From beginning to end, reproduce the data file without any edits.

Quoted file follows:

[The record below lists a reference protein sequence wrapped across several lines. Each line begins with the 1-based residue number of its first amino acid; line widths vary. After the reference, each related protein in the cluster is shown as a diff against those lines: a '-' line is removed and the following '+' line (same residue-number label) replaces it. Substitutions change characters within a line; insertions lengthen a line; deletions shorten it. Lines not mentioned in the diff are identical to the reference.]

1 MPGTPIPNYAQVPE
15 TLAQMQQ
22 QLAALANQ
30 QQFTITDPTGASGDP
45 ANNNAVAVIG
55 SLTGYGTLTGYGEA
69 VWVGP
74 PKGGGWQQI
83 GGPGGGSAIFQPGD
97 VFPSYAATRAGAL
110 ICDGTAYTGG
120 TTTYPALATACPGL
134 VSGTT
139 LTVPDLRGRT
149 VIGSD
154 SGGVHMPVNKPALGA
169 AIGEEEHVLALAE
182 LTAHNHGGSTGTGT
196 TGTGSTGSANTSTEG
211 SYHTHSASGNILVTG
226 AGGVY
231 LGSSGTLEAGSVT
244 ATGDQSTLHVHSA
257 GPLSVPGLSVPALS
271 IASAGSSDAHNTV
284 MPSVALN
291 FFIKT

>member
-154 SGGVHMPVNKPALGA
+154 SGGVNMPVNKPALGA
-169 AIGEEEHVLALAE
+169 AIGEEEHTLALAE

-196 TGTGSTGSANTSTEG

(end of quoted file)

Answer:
[The record below lists a reference protein sequence wrapped across several lines. Each line begins with the 1-based residue number of its first amino acid; line widths vary. After the reference, each related protein in the cluster is shown as a diff against those lines: a '-' line is removed and the following '+' line (same residue-number label) replaces it. Substitutions change characters within a line; insertions lengthen a line; deletions shorten it. Lines not mentioned in the diff are identical to the reference.]

1 MPGTPIPNYAQVPE
15 TLAQMQQ
22 QLAALANQ
30 QQFTITDPTGASGDP
45 ANNNAVAVIG
55 SLTGYGTLTGYGEA
69 VWVGP
74 PKGGGWQQI
83 GGPGGGSAIFQPGD
97 VFPSYAATRAGAL
110 ICDGTAYTGG
120 TTTYPALATACPGL
134 VSGTT
139 LTVPDLRGRT
149 VIGSD
154 SGGVHMPVNKPALGA
169 AIGEEEHVLALAE
182 LTAHNHGGSTGTGT
196 TGTGSTGSANTSTEG
211 SYHTHSASGNILVTG
226 AGGVY
231 LGSSGTLEAGSVT
244 ATGDQSTLHVHSA
257 GPLSVPGLSVPALS
271 IASAGSSDAHNTV
284 MPSVALN
291 FFIKT

>member
-154 SGGVHMPVNKPALGA
+154 SGGVNMPVNKPALGA
-169 AIGEEEHVLALAE
+169 AIGEEEHTLALAE

-196 TGTGSTGSANTSTEG